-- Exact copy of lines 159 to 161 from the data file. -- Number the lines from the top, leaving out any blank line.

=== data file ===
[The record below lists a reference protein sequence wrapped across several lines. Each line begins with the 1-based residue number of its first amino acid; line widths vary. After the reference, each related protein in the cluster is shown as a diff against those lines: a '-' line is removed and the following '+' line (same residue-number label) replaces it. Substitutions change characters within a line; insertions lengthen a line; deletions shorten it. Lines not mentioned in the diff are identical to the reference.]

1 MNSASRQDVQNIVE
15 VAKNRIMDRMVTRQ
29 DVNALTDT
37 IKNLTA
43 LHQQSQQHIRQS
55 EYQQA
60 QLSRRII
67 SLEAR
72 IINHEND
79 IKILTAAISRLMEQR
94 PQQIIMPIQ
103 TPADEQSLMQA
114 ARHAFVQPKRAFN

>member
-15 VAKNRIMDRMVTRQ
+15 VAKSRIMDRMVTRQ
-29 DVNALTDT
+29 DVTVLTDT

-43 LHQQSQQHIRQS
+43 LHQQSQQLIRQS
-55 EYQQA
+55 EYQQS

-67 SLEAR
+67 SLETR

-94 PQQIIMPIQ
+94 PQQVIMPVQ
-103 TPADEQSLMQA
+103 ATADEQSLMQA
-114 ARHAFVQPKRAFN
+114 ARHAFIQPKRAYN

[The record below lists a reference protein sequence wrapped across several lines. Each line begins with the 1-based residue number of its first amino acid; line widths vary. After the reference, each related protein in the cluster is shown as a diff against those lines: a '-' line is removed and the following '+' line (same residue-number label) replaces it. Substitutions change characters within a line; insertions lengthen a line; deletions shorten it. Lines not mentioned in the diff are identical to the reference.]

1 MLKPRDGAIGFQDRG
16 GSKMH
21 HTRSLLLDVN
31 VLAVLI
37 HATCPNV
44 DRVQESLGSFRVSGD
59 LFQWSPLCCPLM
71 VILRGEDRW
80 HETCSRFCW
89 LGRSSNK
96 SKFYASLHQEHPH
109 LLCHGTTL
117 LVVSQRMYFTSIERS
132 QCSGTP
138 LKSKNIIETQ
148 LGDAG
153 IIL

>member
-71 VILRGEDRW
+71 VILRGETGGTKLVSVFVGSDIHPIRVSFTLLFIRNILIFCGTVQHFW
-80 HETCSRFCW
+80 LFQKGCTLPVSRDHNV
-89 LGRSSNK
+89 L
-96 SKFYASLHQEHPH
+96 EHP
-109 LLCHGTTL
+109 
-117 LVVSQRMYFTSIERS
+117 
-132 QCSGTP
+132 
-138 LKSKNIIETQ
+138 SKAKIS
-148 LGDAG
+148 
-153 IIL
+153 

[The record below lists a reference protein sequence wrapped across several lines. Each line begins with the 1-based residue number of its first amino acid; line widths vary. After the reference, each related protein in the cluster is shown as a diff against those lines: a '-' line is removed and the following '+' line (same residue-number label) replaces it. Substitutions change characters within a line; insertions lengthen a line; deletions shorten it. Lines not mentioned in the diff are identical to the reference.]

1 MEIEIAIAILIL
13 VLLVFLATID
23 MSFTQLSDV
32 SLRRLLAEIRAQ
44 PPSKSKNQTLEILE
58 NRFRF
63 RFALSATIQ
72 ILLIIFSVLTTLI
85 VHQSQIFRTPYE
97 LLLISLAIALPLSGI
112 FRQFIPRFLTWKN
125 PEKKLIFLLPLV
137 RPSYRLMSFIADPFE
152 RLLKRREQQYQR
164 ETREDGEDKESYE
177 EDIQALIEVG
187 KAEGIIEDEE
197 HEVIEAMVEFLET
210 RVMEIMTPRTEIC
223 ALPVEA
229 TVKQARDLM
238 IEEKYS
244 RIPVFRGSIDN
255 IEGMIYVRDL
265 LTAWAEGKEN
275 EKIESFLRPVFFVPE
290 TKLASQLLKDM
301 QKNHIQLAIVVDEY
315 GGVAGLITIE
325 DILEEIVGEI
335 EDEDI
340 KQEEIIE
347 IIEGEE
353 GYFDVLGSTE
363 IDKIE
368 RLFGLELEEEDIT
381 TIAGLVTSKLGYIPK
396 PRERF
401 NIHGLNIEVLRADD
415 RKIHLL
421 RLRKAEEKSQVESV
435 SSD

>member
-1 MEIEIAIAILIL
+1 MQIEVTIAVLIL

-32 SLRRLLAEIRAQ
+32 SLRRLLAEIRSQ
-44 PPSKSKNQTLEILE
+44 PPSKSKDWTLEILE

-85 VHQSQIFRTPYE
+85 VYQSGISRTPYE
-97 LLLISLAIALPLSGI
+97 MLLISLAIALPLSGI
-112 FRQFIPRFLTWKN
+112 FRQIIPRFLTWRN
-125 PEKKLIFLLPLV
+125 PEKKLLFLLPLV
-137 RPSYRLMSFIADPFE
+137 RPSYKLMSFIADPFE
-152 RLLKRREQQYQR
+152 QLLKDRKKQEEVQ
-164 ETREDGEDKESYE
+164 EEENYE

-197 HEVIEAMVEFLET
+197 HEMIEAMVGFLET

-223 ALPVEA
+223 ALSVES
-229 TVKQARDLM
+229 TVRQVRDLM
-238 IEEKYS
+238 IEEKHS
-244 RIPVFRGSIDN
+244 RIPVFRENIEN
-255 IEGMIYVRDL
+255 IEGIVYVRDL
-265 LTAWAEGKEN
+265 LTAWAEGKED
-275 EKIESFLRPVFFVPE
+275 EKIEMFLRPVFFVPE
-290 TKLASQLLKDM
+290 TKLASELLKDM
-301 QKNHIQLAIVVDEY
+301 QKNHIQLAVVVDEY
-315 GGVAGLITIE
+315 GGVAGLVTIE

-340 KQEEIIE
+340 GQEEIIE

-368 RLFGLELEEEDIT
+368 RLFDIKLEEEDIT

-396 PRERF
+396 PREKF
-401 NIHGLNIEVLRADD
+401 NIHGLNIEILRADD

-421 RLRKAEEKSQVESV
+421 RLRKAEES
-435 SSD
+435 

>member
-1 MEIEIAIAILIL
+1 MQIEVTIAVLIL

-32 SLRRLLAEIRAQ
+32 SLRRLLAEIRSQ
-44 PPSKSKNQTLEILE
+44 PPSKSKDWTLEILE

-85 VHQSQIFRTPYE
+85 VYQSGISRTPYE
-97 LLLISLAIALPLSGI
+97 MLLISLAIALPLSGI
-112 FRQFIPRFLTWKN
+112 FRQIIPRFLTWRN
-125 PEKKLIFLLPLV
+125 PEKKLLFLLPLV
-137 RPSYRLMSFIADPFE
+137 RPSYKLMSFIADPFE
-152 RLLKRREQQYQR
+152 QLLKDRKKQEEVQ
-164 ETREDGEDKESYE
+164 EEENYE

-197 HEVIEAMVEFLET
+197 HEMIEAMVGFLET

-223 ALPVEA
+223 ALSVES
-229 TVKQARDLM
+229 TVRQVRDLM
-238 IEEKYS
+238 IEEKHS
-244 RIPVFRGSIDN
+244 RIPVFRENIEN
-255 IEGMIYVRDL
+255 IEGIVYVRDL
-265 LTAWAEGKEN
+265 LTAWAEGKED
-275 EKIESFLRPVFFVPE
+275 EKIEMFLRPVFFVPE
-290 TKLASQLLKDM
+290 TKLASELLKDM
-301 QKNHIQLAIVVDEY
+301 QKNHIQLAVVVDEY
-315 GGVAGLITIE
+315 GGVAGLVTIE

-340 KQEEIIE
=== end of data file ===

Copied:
-368 RLFGLELEEEDIT
+368 RLFDIKLEEEDIT

-396 PRERF